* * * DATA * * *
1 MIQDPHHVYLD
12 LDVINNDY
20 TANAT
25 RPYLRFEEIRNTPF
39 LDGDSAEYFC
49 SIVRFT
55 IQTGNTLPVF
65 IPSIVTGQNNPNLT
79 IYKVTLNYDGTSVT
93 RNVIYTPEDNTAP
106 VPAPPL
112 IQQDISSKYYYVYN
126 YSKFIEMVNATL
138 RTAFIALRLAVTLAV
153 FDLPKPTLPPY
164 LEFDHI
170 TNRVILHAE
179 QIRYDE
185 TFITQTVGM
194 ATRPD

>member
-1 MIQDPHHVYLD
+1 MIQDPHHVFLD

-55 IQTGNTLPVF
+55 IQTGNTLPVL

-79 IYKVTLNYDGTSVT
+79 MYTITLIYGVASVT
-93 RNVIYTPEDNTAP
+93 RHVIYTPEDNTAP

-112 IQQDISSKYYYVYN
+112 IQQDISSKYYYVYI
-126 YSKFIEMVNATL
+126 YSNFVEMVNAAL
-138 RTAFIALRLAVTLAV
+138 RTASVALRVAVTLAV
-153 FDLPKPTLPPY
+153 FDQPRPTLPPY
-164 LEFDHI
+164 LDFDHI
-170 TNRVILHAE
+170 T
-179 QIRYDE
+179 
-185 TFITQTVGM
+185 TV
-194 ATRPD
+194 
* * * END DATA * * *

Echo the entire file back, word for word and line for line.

1 MIQDPHHVYLD
12 LDVINNDY
20 TANAT
25 RPYLRFEEIRNTPF
39 LDGDSAEYFC
49 SIVRFT
55 IQTGNTLPVF
65 IPSIVTGQNNPNLT
79 IYKVTLNYDGTSVT
93 RNVIYTPEDNTAP
106 VPAPPL
112 IQQDISSKYYYVYN
126 YSKFIEMVNATL
138 RTAFIALRLAVTLAV
153 FDLPKPTLPPY
164 LEFDHI
170 TNRVILHAE
179 QIRYDE
185 TFITQTVGM
194 ATRPD

>member
-1 MIQDPHHVYLD
+1 MIQDPHHVFLD

-55 IQTGNTLPVF
+55 IQTGNTLPVL

-79 IYKVTLNYDGTSVT
+79 MYTITLIYGVASVT
-93 RNVIYTPEDNTAP
+93 RHVIYTPEDNTAP

-112 IQQDISSKYYYVYN
+112 IQQDISSKYYYVYI
-126 YSKFIEMVNATL
+126 YSNFVEMVNAAL
-138 RTAFIALRLAVTLAV
+138 RTASVALRVAVTLAV
-153 FDLPKPTLPPY
+153 FDQPRPTLPPY
-164 LEFDHI
+164 LDFDHI
-170 TNRVILHAE
+170 T
-179 QIRYDE
+179 
-185 TFITQTVGM
+185 TV
-194 ATRPD
+194 